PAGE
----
Either this is true, or it isn’t.  There isn’t a middle ground.  God is either for you or against you.  He is not somewhere in between.  And if you are in Christ, he is for you.  There is therefore nothing that can happen to you that can even remotely threaten or imperil your eternal joy.  Regardless of who is against you, God is for you.  Regardless of what men may do to you, God is for you.  There is never a moment when the forgiven saint is not loved and cared for by God.  There is not a path that the forgiven saint walks down but that it leads to holiness and heaven and the Father’s eternal embrace.  Because we are forgiven, God is our refuge and strength, a very present help in trouble.  Therefore, we will not fear (Ps. 46).

How does this happen?  It happens solely through Christ, and the redemption that he accomplished on the cross: “in whom we have redemption through his blood, the forgiveness of sins.”  Redemption is a word which means deliverance through the payment of a ransom.  The deliverance that is obtained is deliverance from the guilt of sin and its eternal consequences.  The price is the blood of Christ, shed on the cross. 

Now the fact that the apostle mentions the blood of Christ is important, because by this he is not only pointing to the cross, but he is pointing to the OT ritual that provides the language by which are to meant to understand what transpired on Calvary.  In the OT, blood sacrifices were offered for the forgiveness of sins, and this transaction was always understood to be substitutionary.  In other words, it was understood that the animal took the place of the worshipper, and died in his or her place.  This was often signified by the worshipper or the priest placing their hands upon the sacrifice, symbolizing the transfer of the worshipper’s guilt to the sacrifice. 

A great illustration of this is given to us in the sacrifice that God called Abraham to give in Genesis 22.  There God tells Abraham to sacrifice his only son, Isaac.  We all know the story: he dutifully goes, bounds Isaac upon the altar and just as he is about to plunge the knife into his son, God stays the execution.  But then Abraham looks over and sees a ram whose horns are caught in a thicket, and the ram takes the place of Isaac.  In the same way, Paul is indicating to us that on the cross, Jesus became our substitute.  He died, not merely as an example, but as the only one who can take away our sin.  “He became sin for us, who knew no sin, that we might become the righteousness of God in him” (2 Cor. 5:21).

The redemption that Christ accomplishes is complete.  There is nothing that we can do to add to what he has already done.  No amount of fasting, or crying, or punishing yourself can add to the infinite value of our Lord’s saving work.  If we think that we must do something to make us worthy of Christ, then we have misunderstood what he came to do.  He did not come so that you could make yourself worthy for him.  He came to take your unworthiness upon himself so that you could have his worthiness.  For us to offer Christ our efforts toward repairing our fallen image is to mock what he has done.  It is to question his finished work.  Paul does not say that we have a partial redemption through his blood or that we have the forgiveness of most of our sins through Christ and that we have to make up for the rest.  No, we have full redemption through his blood and the forgiveness of all our sins.  It is because of this that the apostle can confidently say to the Romans, “There is therefore now no condemnation to those who are in Christ” (Rom. 8:1).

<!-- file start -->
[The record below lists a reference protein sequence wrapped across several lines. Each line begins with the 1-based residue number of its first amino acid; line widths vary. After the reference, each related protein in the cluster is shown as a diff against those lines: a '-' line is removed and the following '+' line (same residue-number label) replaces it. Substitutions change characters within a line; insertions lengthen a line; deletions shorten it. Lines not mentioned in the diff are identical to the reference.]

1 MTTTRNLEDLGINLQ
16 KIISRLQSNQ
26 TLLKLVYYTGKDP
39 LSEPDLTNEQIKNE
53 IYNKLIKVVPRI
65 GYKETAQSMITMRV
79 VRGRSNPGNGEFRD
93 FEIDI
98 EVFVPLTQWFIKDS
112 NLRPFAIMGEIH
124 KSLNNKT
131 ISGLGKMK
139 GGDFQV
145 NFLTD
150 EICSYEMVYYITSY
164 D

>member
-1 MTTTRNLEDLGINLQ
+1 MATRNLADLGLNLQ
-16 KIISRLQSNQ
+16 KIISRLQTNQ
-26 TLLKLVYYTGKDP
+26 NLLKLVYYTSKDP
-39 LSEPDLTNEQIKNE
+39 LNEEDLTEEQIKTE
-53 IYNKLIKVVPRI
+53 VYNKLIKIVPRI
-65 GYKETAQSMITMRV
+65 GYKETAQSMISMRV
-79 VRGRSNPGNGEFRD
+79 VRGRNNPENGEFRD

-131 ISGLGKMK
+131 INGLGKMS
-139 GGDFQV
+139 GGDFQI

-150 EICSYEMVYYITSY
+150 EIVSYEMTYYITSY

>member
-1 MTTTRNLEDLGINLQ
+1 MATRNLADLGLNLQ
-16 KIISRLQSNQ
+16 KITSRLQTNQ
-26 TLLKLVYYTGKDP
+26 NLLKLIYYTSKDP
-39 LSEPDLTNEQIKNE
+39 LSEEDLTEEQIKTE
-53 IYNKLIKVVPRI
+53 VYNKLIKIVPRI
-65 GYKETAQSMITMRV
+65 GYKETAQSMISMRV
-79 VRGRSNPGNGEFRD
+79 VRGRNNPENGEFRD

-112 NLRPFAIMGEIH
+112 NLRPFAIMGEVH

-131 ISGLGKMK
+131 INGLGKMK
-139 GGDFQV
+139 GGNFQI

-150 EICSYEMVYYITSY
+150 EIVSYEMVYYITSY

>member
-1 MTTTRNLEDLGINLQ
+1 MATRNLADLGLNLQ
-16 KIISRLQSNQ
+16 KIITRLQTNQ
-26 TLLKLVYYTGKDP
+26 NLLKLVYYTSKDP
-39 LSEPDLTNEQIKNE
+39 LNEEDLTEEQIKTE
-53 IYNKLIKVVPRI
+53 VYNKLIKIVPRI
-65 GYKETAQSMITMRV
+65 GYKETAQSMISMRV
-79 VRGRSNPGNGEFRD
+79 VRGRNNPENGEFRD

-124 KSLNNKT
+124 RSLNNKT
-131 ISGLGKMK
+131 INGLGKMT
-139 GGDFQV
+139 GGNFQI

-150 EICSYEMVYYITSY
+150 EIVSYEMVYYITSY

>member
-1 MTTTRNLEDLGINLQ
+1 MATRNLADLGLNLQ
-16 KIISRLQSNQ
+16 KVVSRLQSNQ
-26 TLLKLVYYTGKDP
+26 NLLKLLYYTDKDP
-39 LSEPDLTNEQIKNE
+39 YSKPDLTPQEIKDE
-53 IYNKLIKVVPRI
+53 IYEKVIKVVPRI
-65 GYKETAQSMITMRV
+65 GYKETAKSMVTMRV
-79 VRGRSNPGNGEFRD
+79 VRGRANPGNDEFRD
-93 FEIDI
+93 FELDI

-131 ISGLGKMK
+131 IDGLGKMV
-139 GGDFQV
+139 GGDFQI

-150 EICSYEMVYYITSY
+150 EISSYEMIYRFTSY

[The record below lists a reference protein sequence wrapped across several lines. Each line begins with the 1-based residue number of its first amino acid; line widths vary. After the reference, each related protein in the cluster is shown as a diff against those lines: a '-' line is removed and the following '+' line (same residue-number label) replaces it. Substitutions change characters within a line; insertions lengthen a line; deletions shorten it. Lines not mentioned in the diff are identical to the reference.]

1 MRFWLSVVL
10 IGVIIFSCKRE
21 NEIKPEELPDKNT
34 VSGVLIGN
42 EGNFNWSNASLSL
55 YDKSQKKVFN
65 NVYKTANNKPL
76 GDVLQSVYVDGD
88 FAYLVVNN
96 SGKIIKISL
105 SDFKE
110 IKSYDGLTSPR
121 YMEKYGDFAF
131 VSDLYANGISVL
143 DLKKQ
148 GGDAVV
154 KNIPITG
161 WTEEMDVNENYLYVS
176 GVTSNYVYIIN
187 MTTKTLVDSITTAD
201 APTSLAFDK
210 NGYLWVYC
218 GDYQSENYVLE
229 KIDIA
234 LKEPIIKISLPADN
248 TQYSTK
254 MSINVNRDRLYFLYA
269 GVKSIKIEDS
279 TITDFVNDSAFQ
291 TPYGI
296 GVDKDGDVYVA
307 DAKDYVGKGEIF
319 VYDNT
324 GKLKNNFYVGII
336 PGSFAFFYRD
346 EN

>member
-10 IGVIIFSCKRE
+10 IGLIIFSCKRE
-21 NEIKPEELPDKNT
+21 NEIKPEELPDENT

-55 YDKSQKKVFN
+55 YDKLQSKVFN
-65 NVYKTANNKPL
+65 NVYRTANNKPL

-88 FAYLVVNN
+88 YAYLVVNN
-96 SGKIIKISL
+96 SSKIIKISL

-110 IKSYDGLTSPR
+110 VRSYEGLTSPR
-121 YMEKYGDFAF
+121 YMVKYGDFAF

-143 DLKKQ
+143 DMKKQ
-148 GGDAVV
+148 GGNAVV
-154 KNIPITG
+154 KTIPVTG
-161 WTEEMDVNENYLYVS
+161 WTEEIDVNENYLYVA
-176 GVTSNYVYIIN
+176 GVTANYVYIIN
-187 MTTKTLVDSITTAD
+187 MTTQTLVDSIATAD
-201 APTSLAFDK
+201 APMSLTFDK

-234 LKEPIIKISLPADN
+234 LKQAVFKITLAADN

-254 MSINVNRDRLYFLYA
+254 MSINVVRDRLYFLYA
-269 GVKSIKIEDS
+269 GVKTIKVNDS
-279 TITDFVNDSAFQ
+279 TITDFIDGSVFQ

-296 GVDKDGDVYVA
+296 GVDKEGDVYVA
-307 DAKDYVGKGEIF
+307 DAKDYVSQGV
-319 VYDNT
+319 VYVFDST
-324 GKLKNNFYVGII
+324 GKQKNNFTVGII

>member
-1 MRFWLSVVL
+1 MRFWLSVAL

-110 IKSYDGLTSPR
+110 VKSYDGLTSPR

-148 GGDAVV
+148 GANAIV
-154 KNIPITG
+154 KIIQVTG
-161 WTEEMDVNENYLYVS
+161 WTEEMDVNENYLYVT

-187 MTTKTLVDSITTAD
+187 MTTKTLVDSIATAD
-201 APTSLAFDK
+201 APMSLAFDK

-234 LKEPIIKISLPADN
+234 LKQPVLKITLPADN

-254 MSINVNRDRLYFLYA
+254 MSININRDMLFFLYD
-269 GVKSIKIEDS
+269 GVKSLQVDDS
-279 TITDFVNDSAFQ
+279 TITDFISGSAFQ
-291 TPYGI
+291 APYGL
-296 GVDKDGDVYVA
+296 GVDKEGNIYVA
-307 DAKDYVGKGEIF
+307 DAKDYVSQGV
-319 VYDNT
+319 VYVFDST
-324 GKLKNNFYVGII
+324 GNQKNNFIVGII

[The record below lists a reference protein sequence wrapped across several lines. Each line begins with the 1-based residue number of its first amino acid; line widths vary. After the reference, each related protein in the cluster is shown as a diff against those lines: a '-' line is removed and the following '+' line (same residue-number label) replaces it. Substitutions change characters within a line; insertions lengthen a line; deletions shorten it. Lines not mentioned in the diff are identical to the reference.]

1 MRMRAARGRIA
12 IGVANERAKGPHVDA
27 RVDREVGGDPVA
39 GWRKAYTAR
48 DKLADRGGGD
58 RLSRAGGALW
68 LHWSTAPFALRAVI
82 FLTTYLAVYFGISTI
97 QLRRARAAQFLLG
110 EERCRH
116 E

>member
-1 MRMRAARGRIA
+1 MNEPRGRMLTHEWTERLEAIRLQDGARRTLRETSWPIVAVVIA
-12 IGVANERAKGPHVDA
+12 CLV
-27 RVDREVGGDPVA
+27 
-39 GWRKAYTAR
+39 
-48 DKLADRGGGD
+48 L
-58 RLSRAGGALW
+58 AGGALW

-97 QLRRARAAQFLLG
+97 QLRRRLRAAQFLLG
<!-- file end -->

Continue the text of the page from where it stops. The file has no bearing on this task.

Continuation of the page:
Moreover, Christ is the only one in whom we have redemption.  The only way we can be saved, the only way we can obtain the forgiveness of our sins, is by being connected to the death that Jesus died upon the cross.  There is no other way of salvation.  If your sins are not forgiven on the basis of what Jesus did on the cross, then they are not forgiven.  It is only as we are in him that we can be saved.

How then do we become connected to Christ?  How is it that we come to be in him?  Our Lord himself tells us in John 6:35, in response to those who asked him to give them the bread that comes down from heaven (see Jn. 6:32-34): “And Jesus said unto them, I am the bread of life: he that cometh to me shall never hunger; and he that believeth on me shall never thirst.”  The way to be connected to our Lord the bread of life is to believe in him.  Or, as the apostle Paul puts it so thoroughly in his epistle to the Romans, we are justified by faith.  This of course means more than mere intellectual assent that he is Lord and Savior.  The demons believe that.  True faith involves not only mental assent but also the trust of the will and the affection of the heart.  It means that we understand our need of him, that we are sinners and that we cannot save ourselves.  It means that we understand the depth of our need and that Christ is the only one who can save us.  It means that we willingly place ourselves under his command, recognizing him as Lord as well as Savior.  It means that we trust in him and follow him.  Those who do so are given eternal life; they are saved.  It is not about bringing anything to the table.  It is about receiving what Christ has accomplished already on the Christ.  It is about resting in him and in his work, not in our own.  According to the Scripture, those who do so are saved, once and for all, finally and completely.  Praise God for the riches of his grace in Christ!



[1] Quoted in Here I Stand: A Life of Martin Luther, by Roland Bainton (Mentor, 1950), p. 43.